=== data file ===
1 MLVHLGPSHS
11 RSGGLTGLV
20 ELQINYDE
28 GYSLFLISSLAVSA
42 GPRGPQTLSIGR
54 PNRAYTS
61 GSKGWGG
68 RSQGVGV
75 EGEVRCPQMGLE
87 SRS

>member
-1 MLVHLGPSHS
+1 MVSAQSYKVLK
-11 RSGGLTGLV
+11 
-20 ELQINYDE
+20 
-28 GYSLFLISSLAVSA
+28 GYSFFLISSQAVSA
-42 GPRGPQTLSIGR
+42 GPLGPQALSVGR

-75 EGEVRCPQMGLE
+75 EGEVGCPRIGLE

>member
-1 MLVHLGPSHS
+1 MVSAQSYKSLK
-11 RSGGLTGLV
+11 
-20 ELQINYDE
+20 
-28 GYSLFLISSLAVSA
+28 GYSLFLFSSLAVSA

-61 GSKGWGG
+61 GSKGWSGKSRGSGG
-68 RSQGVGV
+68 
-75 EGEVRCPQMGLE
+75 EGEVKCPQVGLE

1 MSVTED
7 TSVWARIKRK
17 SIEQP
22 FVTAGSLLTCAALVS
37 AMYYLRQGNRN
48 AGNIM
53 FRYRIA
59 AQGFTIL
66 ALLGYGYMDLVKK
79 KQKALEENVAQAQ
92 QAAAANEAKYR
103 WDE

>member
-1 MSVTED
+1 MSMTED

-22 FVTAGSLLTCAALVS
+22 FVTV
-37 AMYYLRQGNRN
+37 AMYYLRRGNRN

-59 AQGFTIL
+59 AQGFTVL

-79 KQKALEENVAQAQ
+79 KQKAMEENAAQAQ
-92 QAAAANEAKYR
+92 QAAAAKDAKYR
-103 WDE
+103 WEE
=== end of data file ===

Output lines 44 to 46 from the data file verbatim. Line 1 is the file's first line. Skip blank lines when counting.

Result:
48 AGNIM
53 FRYRIA
59 AQGFTIL